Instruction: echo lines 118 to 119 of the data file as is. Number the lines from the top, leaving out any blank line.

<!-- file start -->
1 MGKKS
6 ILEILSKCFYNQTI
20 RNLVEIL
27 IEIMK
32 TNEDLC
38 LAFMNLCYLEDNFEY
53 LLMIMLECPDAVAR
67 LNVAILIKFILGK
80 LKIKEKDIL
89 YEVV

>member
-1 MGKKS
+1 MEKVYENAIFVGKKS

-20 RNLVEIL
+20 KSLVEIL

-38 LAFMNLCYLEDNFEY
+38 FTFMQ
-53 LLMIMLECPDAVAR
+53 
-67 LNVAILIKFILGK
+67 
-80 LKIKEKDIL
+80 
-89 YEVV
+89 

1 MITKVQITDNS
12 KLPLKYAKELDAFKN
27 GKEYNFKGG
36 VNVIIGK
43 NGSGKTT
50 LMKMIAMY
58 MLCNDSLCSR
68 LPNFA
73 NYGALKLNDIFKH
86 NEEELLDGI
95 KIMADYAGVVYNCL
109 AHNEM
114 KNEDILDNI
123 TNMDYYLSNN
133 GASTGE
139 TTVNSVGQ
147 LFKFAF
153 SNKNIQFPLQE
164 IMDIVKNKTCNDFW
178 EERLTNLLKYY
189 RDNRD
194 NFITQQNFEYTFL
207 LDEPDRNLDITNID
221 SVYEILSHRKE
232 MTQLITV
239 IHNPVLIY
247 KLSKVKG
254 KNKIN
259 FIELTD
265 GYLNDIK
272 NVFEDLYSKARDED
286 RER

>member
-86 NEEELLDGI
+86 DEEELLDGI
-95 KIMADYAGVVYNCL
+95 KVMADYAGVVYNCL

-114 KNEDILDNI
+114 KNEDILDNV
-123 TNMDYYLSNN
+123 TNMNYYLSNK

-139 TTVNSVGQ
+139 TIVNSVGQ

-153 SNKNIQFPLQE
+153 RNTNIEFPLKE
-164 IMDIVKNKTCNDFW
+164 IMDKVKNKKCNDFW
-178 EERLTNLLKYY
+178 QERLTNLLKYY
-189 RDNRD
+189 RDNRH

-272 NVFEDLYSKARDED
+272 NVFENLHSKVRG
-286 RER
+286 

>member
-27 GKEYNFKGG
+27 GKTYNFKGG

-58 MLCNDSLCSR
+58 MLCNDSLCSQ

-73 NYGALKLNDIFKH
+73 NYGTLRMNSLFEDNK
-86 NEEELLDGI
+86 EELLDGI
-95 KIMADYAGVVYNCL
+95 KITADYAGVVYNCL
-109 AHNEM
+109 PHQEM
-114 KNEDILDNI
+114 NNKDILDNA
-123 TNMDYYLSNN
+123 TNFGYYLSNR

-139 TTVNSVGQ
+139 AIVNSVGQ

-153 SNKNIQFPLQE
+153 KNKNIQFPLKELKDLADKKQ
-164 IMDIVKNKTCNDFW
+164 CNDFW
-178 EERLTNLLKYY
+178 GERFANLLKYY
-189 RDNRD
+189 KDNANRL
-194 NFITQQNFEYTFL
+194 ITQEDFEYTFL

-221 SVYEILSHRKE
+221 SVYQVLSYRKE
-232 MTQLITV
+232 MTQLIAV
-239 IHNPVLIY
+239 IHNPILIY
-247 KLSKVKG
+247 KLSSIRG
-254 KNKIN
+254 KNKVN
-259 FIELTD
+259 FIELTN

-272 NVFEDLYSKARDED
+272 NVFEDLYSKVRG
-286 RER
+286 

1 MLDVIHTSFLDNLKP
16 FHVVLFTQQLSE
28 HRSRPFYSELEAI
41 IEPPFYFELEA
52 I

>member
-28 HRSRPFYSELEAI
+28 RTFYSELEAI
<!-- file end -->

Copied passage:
-254 KNKIN
+254 KNKVN